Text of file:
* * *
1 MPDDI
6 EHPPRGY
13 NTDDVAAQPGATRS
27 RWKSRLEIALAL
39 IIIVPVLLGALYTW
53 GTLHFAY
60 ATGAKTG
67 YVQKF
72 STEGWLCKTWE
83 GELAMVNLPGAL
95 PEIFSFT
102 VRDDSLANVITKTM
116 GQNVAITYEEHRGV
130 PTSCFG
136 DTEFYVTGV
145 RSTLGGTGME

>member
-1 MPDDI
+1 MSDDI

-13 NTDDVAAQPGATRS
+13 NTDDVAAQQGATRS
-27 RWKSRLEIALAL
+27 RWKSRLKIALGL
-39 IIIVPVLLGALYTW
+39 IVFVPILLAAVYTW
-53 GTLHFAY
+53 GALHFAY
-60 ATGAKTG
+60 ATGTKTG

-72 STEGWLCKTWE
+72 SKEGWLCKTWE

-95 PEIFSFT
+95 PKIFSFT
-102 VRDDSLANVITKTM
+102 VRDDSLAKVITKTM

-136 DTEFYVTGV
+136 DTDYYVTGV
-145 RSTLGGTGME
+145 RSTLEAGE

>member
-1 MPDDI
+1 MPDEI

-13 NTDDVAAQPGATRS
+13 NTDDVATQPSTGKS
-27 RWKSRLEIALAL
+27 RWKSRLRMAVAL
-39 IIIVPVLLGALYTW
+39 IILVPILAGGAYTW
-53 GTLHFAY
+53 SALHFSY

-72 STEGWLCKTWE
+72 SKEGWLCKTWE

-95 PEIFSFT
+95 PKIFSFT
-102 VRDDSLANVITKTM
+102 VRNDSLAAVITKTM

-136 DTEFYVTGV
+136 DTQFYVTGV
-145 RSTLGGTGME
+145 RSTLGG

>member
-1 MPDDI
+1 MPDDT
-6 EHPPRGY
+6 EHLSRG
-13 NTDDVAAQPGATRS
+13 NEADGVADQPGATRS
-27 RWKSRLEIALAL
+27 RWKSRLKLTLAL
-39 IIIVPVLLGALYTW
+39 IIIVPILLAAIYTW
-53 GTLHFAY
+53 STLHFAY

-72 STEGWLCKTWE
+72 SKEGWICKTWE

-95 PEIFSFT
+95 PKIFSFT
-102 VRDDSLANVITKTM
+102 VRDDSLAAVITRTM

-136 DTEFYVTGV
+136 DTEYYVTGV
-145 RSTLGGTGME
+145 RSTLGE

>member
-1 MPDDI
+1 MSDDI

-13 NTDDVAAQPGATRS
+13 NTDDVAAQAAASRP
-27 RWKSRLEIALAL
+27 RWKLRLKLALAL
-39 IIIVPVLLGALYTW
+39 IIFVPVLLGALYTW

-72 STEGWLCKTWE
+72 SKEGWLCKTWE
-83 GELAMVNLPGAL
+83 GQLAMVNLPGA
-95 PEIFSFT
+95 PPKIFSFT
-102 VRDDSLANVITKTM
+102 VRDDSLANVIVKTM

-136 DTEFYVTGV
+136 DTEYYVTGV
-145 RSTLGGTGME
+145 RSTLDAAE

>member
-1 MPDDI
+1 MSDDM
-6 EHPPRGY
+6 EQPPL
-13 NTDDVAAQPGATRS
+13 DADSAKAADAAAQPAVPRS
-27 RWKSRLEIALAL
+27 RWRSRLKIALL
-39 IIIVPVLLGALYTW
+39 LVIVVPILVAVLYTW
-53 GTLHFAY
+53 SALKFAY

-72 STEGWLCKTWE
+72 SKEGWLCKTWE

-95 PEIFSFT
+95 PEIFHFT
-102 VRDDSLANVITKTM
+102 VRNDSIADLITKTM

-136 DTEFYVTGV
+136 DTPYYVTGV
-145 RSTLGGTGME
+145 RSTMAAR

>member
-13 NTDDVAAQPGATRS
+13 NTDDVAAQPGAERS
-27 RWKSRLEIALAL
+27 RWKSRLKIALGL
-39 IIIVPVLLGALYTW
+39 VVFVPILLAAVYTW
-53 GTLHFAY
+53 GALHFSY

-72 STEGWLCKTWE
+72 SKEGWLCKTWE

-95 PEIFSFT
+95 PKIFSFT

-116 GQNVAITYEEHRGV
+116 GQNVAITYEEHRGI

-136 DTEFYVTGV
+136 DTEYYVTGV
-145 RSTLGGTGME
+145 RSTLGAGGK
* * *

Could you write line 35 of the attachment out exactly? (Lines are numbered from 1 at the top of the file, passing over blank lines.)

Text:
+102 VRDDSLAKVITKTM